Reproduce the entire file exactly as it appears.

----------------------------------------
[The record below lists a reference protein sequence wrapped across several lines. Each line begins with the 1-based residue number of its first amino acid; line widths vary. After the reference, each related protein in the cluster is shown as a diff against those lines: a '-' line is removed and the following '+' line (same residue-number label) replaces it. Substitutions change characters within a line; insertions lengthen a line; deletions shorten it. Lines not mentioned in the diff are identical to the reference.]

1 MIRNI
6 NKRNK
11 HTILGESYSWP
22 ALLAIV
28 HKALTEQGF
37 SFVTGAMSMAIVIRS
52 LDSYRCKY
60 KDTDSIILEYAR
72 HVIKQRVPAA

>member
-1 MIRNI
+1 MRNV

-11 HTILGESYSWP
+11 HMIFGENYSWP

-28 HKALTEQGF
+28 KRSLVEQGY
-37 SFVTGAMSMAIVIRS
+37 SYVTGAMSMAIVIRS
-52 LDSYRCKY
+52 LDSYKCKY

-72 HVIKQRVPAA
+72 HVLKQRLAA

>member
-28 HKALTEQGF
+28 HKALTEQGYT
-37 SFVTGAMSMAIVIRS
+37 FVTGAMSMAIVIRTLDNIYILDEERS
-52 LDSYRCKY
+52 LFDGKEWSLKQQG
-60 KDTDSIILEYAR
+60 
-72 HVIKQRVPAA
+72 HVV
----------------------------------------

[The record below lists a reference protein sequence wrapped across several lines. Each line begins with the 1-based residue number of its first amino acid; line widths vary. After the reference, each related protein in the cluster is shown as a diff against those lines: a '-' line is removed and the following '+' line (same residue-number label) replaces it. Substitutions change characters within a line; insertions lengthen a line; deletions shorten it. Lines not mentioned in the diff are identical to the reference.]

1 MIRNI
6 NKRNK
11 HTILGESYSWP
22 ALLAIV
28 HKALTEQGF
37 SFVTGAMSMAIVIRS
52 LDSYRCKY
60 KDTDSIILEYAR
72 HVIKQRVPAA

>member
-1 MIRNI
+1 MRNV

-11 HTILGESYSWP
+11 HMIFGENYSWP

-28 HKALTEQGF
+28 KRSLVEQGY
-37 SFVTGAMSMAIVIRS
+37 SYVTGAMSMAIVIRS
-52 LDSYRCKY
+52 LDSYKCKY

-72 HVIKQRVPAA
+72 HVLKQRLAA

>member
-28 HKALTEQGF
+28 HKALTEQGYT
-37 SFVTGAMSMAIVIRS
+37 FVTGAMSMAIVIRTLDNIYILDEERS
-52 LDSYRCKY
+52 LFDGKEWSLKQQG
-60 KDTDSIILEYAR
+60 
-72 HVIKQRVPAA
+72 HVV